Nice way to use Red Chard and other greens…Made something like this the other day, used toordaal-spinach and some pickle masala…so a kinda gujju podi, I guess? ;)

  22. Anonymous says:

    I made this kootu came out very good:)I never made these types of powders before ,simply becasue i would never know the quantities well.But this one explained the quantities in a simple way:)Thanks:)But it didnt look this dark.:(

    the darkness in ours came from the red chard. glad to hear you liked it. – bee

  23. Kanchana says:

    I love kootu, hated it as a kid and love it as an adult. This looks like a cool recipe, and I like your garnish. Nice picture!

  24. Linda says:

    Hi Jai and Bee, your top photo here looks so inviting — that rich dark kootu with the toasty-green pumpkin seeds is too much to resist! Just lovely, thanks :)

  25. Nature to me says:

    I am from the “molagooshyam” and “molagootal” belt. The latter used to be cooked everyday in my home. Molagooshyam has a very interesting flavour because of the combination of black pepper with moong dal and plantain or yam.

  26. pelicano says:

    Hey you two! I’ve made this for the second time tonight- excellent recipe and podi- and a very good way to use up odd veggies!

    I found a shortcut to avoid repeated food-processor use: grind a larger batch of coconut, podi and gur together, then freeze it in portions. Even quicker kootu! ;-)

    that’s a neat idea. glad you liked it – b.

  27. [...] dhaniya… and… the rest was a mystery. Now, I have made a few South Indian podis: kootu podi, bisibele hulianna podi, milagai podi; this was definitely not one of those. Well, that left only [...]

  28. [...] for the package and on a Tuesday received a lovely package in the mail. It had a very fragrant kootu podi, Bee’s favorite California chocolate, a beautiful purse from India and peanut chikki :) . [...]

  29. chemcookit says:

    Yeeeaahh! I finally got to try this mix!! I loved it – I already made two versions of the Kootu Podi. Thanks a lot!! So happy to get to cook Indian food again.

  30. [...] and Jai’s (Jugalbandi) Kootu podi (spice mix for vegetables cooked with dal) from Southern [...]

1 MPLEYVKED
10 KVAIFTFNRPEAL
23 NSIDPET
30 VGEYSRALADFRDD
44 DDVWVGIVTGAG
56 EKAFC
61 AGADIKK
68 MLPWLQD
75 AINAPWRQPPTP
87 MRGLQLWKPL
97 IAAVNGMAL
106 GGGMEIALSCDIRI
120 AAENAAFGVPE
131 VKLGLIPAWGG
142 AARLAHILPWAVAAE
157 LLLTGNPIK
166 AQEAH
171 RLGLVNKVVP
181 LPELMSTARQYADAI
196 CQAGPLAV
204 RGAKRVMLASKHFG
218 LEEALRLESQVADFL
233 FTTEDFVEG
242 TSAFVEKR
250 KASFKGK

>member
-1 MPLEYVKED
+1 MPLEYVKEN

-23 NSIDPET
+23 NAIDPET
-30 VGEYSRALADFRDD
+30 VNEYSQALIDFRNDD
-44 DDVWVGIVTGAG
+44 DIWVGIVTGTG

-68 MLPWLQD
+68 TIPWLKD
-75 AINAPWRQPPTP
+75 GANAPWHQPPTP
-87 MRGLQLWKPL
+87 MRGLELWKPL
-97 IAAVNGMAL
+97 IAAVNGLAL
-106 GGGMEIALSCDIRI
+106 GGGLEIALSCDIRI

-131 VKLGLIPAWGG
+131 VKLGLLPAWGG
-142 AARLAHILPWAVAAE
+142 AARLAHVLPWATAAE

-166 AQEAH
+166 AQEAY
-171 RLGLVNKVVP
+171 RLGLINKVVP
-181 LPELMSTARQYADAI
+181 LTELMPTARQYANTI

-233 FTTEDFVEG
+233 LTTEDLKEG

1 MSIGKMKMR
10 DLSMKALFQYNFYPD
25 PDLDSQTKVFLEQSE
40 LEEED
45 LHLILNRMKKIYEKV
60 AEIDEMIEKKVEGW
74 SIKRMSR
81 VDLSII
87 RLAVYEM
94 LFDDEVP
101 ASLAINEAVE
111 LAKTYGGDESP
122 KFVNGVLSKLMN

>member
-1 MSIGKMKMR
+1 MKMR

31. arundathi says:

    I love kootu podi – and yes, we love our podis! :) i use it in a different way though – do a tadka of mustards seeds and add any vegetable. When the vegetable is 3/4 done, add some kootu podi and toss with the veggies. It gives a great crunch to the vegetables and is delicious!

  32. [...] and Bee have a Kootu Podi that they use with red chard, and a wonderful explanation of this Tamil [...]

  33. purplesque says:

    This is ridiculous. Every time I pick up an ingredient and go googling for recipes, I end up on Jugalbandi regardless. Might as well stop looking elsewhere. :)

    Will be making a Northie variation of this today. Thanks!

  34. [...] butter and hemp powder. (16 oz.) 9.00 a.m.: 1/4 cup peanuts 12.00 p.m.: 1.5 cups lentil kootu with fenugreek leaves and peanuts. 2.30 p.m.: 1 cup of yerba mate tea (yerba mate powder and water) [...]

  35. manadhii says:

    Hi This is Manadhii……
    I love kootu podi – and yes, we love our podis! i use it in a different way though – do a tadka of mustards seeds and add any vegetable. When the vegetable is 3/4 done, add some kootu podi and toss with the veggies. It gives a great crunch to the vegetables and is delicious!

  36. [...] with pea and rice protein powder, banana, strawberries and raspberries. 1 cup lentil-cabbage kootu. half cup [...]

  37. [...] fried in oil tempered with rai seeds, hing, turmeric, and red chilli powder), pumpkin kootu (using Bee and Jai’s recipe for kootu podi), served with roti and rice. My parents thoroughly enjoyed their meal! As did I. Awesome. Even if [...]

  38. [...] fried in oil tempered with rai seeds, hing, turmeric, and red chilli powder), pumpkin kootu (using Bee and Jai’s recipe for kootu podi), served with roti and rice. My parents thoroughly enjoyed their meal! As did I. Awesome. Even if [...]